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Monterey Peninsula Celebrates “No Higher Honor” at 244th Navy Ball

Retired U.S. Navy Capt. Paul Rinn delivers the keynote address during the annual Navy Ball celebrating the service’s 244th birthday, Oct. 19.

Service members and supporters from across the Peninsula gathered in the Barbara McNitt Ballroom in celebration of the Navy’s 244th birthday, Oct. 19. Keynote speaker retired Navy Capt. Paul X. Rinn talked about a lone Sailor’s heroic efforts as he paid respect to the service and the many Sailors in the room.

“I’m honored to be in the presence of all of you who serve the nation,” said Rinn. “I’m honored to be here at the Naval Postgraduate School to speak and wish you all a happy birthday to the officers, chief petty officers and Sailors who are the backbone of the Navy.”

This year’s Navy Ball theme of “No Higher Honor” served to recognize the 75th anniversary of the Battle of Leyte Gulf in 1944, the largest naval battle in modern naval history and a decisive U.S. Navy victory over the Imperial Japanese Navy. The phrase came from an after-action report from Lt. Cmdr. Robert Copeland, who commanded the destroyer escort USS Samuel B. Roberts (DE 413). Losing the ship in a sacrificial action off Samar during the battle and facing near-certain death, Copeland wrote that there was “no higher honor” than the privilege to lead such a gallant crew.

Keeping to the Navy Ball’s theme, Rinn recalled his experience as commanding officer of the guided missile frigate USS Samuel B. Roberts (FFG 58) and his encounters with Fireman Recruit Michael Tilley. Rinn described Tilley as a troubled, young Sailor whose repeated bad decisions warranted separation from the Navy, but Rinn opted to keep him aboard Roberts.

“Some people said I was soft, but it was the best decision I ever made in the Navy,” recalled Rinn. “For you see, if I decided to put Michael Tilley out of the Navy, I wouldn’t be here because I would be dead and so would 220 of my Sailors.”

In 1988, Samuel B. Roberts was maneuvering through the Persian Gulf, escorting tankers as part of Operation Earnest Will, when it encountered a minefield and a mine underneath the ship exploded. With a broken keel, fires and flooding throughout, and the possibility of sinking, Rinn said that the key to the ship’s survival rested on restoring functionality to its auxiliary machinery room (AMR) 1.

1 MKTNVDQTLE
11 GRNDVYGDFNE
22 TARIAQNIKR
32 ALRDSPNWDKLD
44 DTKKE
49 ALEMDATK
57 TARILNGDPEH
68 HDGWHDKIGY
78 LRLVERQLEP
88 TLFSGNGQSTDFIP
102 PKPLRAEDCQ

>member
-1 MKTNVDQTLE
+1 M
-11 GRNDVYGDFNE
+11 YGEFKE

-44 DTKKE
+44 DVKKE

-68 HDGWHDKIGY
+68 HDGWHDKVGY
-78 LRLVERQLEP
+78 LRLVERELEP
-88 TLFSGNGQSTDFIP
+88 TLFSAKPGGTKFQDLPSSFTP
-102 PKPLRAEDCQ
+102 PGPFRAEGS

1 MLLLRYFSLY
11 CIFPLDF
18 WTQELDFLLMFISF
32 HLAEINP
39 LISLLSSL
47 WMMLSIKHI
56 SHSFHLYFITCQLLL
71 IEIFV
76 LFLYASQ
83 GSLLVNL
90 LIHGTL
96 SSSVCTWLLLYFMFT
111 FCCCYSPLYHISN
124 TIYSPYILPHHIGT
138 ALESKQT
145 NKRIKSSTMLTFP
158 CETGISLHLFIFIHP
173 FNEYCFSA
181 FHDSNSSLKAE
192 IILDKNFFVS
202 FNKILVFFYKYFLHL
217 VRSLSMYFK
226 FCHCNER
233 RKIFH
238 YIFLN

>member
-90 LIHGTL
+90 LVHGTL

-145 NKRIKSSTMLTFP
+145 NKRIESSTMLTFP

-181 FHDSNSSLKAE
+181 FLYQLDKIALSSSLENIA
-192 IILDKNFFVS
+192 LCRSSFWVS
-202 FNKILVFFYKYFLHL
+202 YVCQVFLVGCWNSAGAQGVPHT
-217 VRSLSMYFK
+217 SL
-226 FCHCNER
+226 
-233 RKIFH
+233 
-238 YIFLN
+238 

As Rinn and his crew worked to keep the ship afloat, he heard a voice say, “This is Tilley on AMR 1, what do you want me to do?”

Due to the damage, Tilley was the only Sailor who could access AMR1. Despite it being above his usual training and responsibility, Fireman Recruit Tilley managed a “suicide start” to start the ship’s diesel and channel it to its switchboard to bring propulsion power back online.

“The lights went bright and at that moment, Tilley had thrown the switch to bring power and in essence, saved Samuel B. Roberts,” stated Rinn. “Without that action, we would not have the power to fight the fires, dewater the ship, and save ourselves. We would have gone down in a minefield that was 10 miles wide and had 12 other mines in it.”

Rinn concluded his address by reminding the attendees that there really is no higher honor than a Sailor’s interminable duty regardless of pressure.

“You are in the occupation that Americans trust more than any other profession in our country,” claimed Rinn. “That is something we should all be incredibly proud of. I am proud that I have served along Sailors like you, whose rugged determination, courage, dedication to duty, professionalism and skill have always inspired me. You are the constant in our society and our great Navy, a force that is strong in talent and makes it work in the most critical moments.

“Thank you very much for your continued sacrifice, vigilance and dedication again,” he concluded.

In 1972, then Chief of Naval Operations (CNO) Adm. Elmo R. Zumwalt authorized recognition of October 13 as the Navy's birthday. Since then, each CNO has encouraged a Navy-wide celebration of the occasion to enhance a greater appreciation of our Navy heritage, and to provide a positive influence toward pride and professionalism in the naval service.

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